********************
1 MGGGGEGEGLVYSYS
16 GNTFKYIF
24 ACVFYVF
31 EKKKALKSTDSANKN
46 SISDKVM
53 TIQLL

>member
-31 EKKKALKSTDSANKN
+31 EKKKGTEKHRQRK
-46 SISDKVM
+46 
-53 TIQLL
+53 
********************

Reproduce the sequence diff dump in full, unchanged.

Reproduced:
1 MGGGGEGEGLVYSYS
16 GNTFKYIF
24 ACVFYVF
31 EKKKALKSTDSANKN
46 SISDKVM
53 TIQLL

>member
-31 EKKKALKSTDSANKN
+31 EKKKGTEKHRQRK
-46 SISDKVM
+46 
-53 TIQLL
+53 